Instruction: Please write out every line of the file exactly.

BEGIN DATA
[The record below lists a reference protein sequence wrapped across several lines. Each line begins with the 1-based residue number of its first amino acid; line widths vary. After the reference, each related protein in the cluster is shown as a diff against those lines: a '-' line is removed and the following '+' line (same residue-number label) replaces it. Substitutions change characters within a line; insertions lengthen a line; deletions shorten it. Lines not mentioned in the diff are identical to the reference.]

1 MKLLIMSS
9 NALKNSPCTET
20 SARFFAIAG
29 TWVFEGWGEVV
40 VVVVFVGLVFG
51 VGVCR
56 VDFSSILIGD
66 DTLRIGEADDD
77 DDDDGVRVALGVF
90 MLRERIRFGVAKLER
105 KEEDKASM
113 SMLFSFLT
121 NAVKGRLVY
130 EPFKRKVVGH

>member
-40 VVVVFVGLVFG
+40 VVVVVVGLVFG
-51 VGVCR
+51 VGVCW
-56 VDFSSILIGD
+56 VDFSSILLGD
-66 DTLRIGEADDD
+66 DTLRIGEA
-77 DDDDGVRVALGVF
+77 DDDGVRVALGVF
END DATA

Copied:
[The record below lists a reference protein sequence wrapped across several lines. Each line begins with the 1-based residue number of its first amino acid; line widths vary. After the reference, each related protein in the cluster is shown as a diff against those lines: a '-' line is removed and the following '+' line (same residue-number label) replaces it. Substitutions change characters within a line; insertions lengthen a line; deletions shorten it. Lines not mentioned in the diff are identical to the reference.]

1 MKLLIMSS
9 NALKNSPCTET
20 SARFFAIAG
29 TWVFEGWGEVV
40 VVVVFVGLVFG
51 VGVCR
56 VDFSSILIGD
66 DTLRIGEADDD
77 DDDDGVRVALGVF
90 MLRERIRFGVAKLER
105 KEEDKASM
113 SMLFSFLT
121 NAVKGRLVY
130 EPFKRKVVGH

>member
-40 VVVVFVGLVFG
+40 VVVVVVGLVFG
-51 VGVCR
+51 VGVCW
-56 VDFSSILIGD
+56 VDFSSILLGD
-66 DTLRIGEADDD
+66 DTLRIGEA
-77 DDDDGVRVALGVF
+77 DDDGVRVALGVF